1-Hour Post-OGTT Glucose Improves the Early Prediction of Type 2 Diabetes by Clinical and Metabolic Markers

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Peddinti , G , Bergman , M , Tuomi , T & Groop , L 2019 , ' 1-Hour Post-OGTT Glucose Improves the Early Prediction of Type 2 Diabetes by Clinical and Metabolic Markers ' , Journal of Clinical Endocrinology and Metabolism , vol. 104 , no. 4 , pp. 1131-1140 . https://doi.org/10.1210/jc.2018-01828

Title: 1-Hour Post-OGTT Glucose Improves the Early Prediction of Type 2 Diabetes by Clinical and Metabolic Markers
Author: Peddinti, Gopal; Bergman, Michael; Tuomi, Tiinamaija; Groop, Leif
Contributor: University of Helsinki, Centre of Excellence in Complex Disease Genetics
University of Helsinki, Centre of Excellence in Complex Disease Genetics
Date: 2019-04
Language: eng
Number of pages: 10
Belongs to series: Journal of Clinical Endocrinology and Metabolism
ISSN: 0021-972X
URI: http://hdl.handle.net/10138/304076
Abstract: Context: Early prediction of dysglycemia is crucial to prevent progression to type 2 diabetes. The 1-hour postload plasma glucose (PG) is reported to be a better predictor of dysglycemia than fasting plasma glucose (FPG), 2-hour PG, or glycated hemoglobin (HbA1c). Objective: To evaluate the predictive performance of clinical markers, metabolites, HbA1c, and PG and serum insulin (INS) levels during a 75-g oral glucose tolerance test (OGTT). Design and Setting: We measured PG and INS levels at 0, 30, 60, and 120 minutes during an OGTT in 543 participants in the Botnia Prospective Study, 146 of whom progressed to type 2 diabetes within a 10-year follow-up period. Using combinations of variables, we evaluated 1527 predictive models for progression to type 2 diabetes. Results: The 1-hour PG outperformed every individual marker except 30-minute PG or mannose, whose predictive performances were lower but not significantly worse. HbA1c was inferior to 1-hour PG according to DeLong test P value but not false discovery rate. Combining the metabolic markers with PG measurements and HbA1c significantly improved the predictive models, and mannose was found to be a robust metabolic marker. Conclusions: The 1-hour PG, alone or in combination with metabolic markers, is a robust predictor for determining the future risk of type 2 diabetes, outperforms the 2-hour PG, and is cheaper to measure than metabolites. Metabolites add to the predictive value of PG and HbA1c measurements. Shortening the standard 75-g OGTT to 1 hour improves its predictive value and clinical usability.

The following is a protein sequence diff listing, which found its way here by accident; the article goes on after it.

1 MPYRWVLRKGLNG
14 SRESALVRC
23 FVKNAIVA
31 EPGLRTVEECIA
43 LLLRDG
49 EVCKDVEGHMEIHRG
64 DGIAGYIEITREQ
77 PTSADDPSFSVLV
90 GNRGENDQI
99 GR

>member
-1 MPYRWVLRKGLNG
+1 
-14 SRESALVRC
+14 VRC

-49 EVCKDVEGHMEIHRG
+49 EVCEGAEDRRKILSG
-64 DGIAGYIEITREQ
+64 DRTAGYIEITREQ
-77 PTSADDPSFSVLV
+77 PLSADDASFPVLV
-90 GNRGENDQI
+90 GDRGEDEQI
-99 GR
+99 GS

Subject: PLASMA MANNOSE LEVELS
TOLERANCE TEST
INSULIN SENSITIVITY
LEVEL
ASSOCIATION
DYSGLYCEMIA
INTOLERANCE
PREVENTION
OBESITY
ISRAEL
3121 General medicine, internal medicine and other clinical medicine
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